Science! That’s got to be the immediate reaction to Let There Be Light, the new documentary about scientists who are, essentially, attempting to create a star in order to solve our energy crisis.

Directed by Mila Aung-Thwin and Van Royko, the film primarily centers on the work of ITER (International Thermonuclear Experimental Reactor), “one of the most ambitious energy projects in the world today.” Based in southern France, engineers and scientists from 35 nations are working to build the world’s largest tokamak, a magnetic fusion device that has been designed to prove the feasibility of fusion as a large-scale and carbon-free source of energy based on the same principle that powers the sun and stars. It is a decades-long project that will cost upwards of six billion of dollars. The latest target date for completion is Christmas 2025. Along with the scientists at ITER, the film looks at other, smaller efforts to accomplish fusion. One scientist wants to create a fusion reactor using only materials that can be purchased at The Home Depot.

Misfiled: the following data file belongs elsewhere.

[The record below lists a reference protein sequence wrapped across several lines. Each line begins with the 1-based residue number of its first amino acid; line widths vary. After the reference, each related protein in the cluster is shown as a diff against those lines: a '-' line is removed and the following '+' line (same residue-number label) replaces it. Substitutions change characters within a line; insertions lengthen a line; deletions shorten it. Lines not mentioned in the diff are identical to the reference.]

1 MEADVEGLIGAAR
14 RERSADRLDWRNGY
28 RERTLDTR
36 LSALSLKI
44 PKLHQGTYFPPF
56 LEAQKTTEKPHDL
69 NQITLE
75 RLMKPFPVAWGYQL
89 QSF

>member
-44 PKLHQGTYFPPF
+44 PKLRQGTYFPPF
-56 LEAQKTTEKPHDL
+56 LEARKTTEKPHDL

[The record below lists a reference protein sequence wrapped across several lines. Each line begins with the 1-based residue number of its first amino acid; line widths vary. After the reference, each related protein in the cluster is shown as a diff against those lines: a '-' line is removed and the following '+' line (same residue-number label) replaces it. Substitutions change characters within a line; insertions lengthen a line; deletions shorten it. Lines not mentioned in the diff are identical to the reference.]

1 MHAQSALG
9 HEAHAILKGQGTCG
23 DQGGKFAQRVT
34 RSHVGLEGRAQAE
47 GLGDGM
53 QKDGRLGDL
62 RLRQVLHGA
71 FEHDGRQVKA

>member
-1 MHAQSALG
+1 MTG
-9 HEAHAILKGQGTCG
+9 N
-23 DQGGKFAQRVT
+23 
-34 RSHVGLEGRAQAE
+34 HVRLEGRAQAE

Let There Be Light makes the case that fusion is the best hope for both our immediate crisis and our long-term energy needs. In the process, it is highly critical of our current “lazy” energy practices. One scientist says that this is a test for the human race to prove that we are intelligent enough to prevent our own extinction. Unfortunately and inevitably, the United States’ financial participation—especially in Light of Trump’s recent proposal to increase defense spending—is laughable.

The documentary is also a celebration of these visionaries that are devoting their life’s work to a project that they will not see through to completion. Several of them refer to the work at ITER like the construction of a cathedral. Architects, artists, and laborers contributed to the creation of monuments that took decades to build. These structures still serve and inspire humanity. Let There Be Light forces viewers to ask what kind of future we–and our leaders–are working towards.